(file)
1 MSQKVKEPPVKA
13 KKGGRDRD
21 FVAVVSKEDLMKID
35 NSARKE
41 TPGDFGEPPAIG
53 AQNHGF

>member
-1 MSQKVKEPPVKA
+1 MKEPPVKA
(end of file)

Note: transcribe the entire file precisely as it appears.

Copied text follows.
1 MSQKVKEPPVKA
13 KKGGRDRD
21 FVAVVSKEDLMKID
35 NSARKE
41 TPGDFGEPPAIG
53 AQNHGF

>member
-1 MSQKVKEPPVKA
+1 MKEPPVKA